The US recently unclassified a report by the Office of the Director of National Intelligence which indicates that the People’s Republic of China has become an critical economic partner for Russia since the invasion of Ukraine in February 2022. According to the report, the PRC has helped Russia offset the economic impacts of Western sanctions and export controls by increasing its purchase of Russian-origin energy, assisting with the shipment of Russian oil to the PRC, and helping the Russian military obtain dual-use goods and technology that it needs to fuel its war with Ukraine.
The report states that the PRC has increased its purchase of Russian exports by 43 percent, and bilateral trade between the two countries hit a record high of $190 billion in 2022, a 30 percent increase since 2021. Because of steep oil discounts offered by Russia, the PRC’s purchase of Russian energy – including crude oil, coal, pipeline gas, and liquefied natural gas – increased drastically from $52 billion in 2021 to $81 billion in 2022. Following the implementation of the G-7 price cap, which restricted Western cargo services and insurance for Russian crude oil and petroleum products, the PRC has also provided Russia with supertankers and insurance coverage to facilitate the shipment of Russian Urals crude to the PRC.
While it has been difficult to determine whether the PRC has actually helped Russia evade sanctions and export controls, Chinese and Western press reports indicate that many Hong Kong-based shell companies and small to medium-sized enterprises have served as receptacles for the secondary sale of chips for military use from the PRC to Russia. In addition, while the global export of semiconductors to Russia and Belarus decreased by 54 percent in 2022, semiconductor exports from the PRC to Russia increased by 19 percent between January and September 2022 when compared to the same timeframe in 2021. Furthermore, according to customs records, PRC state-owned defense companies shipped various dual-use items, including navigation equipment and fighter-jet parts, to sanctioned state-owned defense companies in Russia, and, as of March 2023, Russia received more than $12 million drones and related parts from the PRC. Evidence of these shipments have reportedly been received from Kyiv forces that have increasingly found PRC components in weapons used by Russia.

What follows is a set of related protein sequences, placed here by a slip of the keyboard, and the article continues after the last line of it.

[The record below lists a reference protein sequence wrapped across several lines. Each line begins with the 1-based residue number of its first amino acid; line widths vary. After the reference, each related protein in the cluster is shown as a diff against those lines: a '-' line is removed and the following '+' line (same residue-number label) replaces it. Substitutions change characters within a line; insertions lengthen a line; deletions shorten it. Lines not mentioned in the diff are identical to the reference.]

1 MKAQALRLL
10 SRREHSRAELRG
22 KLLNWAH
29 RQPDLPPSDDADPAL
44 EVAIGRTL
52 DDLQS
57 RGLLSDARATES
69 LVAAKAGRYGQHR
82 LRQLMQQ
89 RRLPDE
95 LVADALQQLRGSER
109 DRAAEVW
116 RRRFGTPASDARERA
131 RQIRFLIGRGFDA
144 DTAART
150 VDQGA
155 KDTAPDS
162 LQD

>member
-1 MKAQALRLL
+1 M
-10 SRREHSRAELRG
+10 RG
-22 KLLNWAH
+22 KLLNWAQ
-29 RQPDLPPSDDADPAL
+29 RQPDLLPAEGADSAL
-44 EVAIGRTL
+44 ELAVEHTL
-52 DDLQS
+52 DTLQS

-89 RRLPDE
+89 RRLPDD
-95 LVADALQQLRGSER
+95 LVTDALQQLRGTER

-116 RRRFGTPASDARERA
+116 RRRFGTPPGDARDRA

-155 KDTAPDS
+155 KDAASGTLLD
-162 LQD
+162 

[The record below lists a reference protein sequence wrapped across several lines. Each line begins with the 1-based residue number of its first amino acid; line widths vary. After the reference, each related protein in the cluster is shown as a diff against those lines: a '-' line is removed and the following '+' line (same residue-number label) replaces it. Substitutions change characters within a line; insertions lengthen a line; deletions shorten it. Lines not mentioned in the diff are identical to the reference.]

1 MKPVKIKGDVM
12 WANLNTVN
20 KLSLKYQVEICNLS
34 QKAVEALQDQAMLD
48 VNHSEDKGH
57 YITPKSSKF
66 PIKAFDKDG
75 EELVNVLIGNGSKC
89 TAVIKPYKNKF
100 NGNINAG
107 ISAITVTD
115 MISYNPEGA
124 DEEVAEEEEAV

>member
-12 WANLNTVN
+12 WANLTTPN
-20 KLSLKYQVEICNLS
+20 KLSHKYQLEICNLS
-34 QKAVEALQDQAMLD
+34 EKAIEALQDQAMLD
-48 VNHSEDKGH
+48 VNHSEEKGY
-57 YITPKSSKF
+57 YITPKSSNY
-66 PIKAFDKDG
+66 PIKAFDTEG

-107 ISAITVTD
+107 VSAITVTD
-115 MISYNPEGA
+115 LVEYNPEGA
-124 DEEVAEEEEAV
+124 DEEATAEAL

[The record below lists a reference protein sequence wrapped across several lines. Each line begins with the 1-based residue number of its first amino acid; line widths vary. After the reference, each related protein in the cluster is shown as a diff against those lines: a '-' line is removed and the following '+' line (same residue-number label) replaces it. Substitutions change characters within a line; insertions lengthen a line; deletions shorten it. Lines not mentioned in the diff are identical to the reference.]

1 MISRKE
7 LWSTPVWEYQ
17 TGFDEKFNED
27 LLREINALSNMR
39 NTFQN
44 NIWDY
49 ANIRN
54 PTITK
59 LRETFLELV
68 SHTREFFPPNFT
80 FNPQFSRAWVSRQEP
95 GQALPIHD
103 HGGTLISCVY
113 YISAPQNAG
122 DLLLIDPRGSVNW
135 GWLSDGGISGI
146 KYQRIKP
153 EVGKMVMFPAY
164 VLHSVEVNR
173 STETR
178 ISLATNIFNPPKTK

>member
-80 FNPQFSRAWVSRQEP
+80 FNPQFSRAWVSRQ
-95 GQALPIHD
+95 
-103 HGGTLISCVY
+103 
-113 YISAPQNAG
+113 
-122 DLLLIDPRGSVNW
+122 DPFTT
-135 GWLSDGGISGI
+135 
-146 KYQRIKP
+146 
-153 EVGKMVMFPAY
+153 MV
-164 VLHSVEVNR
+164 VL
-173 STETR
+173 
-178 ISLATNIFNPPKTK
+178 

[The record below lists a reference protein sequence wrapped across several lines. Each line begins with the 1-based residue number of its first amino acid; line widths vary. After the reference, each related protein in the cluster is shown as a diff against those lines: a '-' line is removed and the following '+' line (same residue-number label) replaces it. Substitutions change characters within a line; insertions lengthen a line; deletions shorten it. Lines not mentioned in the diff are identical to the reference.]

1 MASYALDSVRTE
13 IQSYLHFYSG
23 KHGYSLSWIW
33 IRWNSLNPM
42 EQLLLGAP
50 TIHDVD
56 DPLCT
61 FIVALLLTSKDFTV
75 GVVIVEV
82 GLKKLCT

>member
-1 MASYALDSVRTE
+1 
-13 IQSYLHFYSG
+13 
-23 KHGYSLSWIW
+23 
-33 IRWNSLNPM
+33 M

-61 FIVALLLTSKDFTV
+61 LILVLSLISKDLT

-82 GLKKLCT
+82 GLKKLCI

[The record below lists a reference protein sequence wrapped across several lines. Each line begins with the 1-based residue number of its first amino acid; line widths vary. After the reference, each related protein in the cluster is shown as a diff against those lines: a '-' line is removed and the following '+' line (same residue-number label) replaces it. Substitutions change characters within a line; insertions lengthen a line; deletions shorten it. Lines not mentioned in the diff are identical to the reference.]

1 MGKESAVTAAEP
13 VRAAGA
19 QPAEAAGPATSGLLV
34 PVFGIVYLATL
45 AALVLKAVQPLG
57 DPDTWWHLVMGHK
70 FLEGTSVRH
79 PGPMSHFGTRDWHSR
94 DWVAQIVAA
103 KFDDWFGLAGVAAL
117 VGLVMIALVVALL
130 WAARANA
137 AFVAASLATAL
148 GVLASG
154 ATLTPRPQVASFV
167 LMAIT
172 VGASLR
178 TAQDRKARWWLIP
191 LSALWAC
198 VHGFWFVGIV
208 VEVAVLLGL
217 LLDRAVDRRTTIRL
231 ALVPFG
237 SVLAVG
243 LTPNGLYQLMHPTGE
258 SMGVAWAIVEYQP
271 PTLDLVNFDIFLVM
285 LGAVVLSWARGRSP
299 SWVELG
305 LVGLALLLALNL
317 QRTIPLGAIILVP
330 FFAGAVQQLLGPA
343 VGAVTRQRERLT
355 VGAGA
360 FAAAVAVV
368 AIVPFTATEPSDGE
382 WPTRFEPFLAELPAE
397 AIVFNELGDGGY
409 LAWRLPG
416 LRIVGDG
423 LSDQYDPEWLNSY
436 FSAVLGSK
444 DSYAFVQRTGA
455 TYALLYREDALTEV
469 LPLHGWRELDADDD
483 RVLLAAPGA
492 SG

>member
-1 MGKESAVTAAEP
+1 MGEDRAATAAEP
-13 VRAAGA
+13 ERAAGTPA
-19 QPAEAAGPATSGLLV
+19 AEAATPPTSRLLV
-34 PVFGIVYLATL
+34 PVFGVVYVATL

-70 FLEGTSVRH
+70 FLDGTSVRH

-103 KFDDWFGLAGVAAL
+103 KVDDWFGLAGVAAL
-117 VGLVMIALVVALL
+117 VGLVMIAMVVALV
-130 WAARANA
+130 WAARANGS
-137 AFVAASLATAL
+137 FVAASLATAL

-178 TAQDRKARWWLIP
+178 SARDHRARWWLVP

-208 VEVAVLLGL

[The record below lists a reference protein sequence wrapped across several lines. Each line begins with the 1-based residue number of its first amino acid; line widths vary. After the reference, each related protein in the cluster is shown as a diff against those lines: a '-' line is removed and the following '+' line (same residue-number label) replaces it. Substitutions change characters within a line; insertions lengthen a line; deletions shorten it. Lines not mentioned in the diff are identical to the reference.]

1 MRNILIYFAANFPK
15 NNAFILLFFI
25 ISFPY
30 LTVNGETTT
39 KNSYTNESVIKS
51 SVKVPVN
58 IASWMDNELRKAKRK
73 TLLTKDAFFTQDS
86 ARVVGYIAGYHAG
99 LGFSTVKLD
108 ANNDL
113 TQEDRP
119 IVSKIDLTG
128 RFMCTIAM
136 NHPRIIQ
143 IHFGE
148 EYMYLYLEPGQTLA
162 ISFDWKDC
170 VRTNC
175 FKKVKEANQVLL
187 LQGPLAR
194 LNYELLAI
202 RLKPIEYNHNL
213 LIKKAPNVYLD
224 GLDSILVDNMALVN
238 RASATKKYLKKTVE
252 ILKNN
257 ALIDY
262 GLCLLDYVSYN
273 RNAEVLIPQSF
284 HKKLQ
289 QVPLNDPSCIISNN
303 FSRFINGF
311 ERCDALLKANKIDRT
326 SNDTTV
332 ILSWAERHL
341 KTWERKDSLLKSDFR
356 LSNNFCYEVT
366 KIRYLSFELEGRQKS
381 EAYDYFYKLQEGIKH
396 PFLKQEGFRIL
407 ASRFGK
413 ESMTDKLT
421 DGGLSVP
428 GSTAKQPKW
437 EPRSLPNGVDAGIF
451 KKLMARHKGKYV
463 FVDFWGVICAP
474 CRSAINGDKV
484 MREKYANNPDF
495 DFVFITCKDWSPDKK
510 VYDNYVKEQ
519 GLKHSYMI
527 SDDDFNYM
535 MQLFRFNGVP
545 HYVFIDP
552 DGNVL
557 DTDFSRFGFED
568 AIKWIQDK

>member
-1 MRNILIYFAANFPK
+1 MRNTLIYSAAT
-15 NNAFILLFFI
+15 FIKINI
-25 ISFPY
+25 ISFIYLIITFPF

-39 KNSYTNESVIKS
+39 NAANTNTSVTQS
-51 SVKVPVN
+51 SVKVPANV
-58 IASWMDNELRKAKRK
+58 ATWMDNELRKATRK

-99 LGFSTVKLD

Further evidence of partnership between Russia and the PRC is reflected in their increased use of the yuan to conduct commercial transactions. According to the Central Bank of Russia, Russian exports paid for in yuan increased to 14 percent by September 2022. In addition, the Russian media reported that more than 20 Russian financial institutions were connected to the PRC’s Cross Border Interbank Payment System (“CIPS”) as of July 2022, and, following the invasion, Russia’s average daily transaction volume through CIPS increased by nearly 50 percent as of January 2023. The Chairman of the State Duma’s Financial Markets Committee also reported that, as of March 2022, the Central Bank of Russia and the People’s Bank of China were working to integrate the CIPS with Russia’s System for Transfer of Financial Messages (“SPFS”). In addition, the Chief Executive Officer of state-owned VTB Bank, the second largest bank in Russia, announced in September 2022 that it was the first Russian bank to establish a correspondent banking service with the PRC.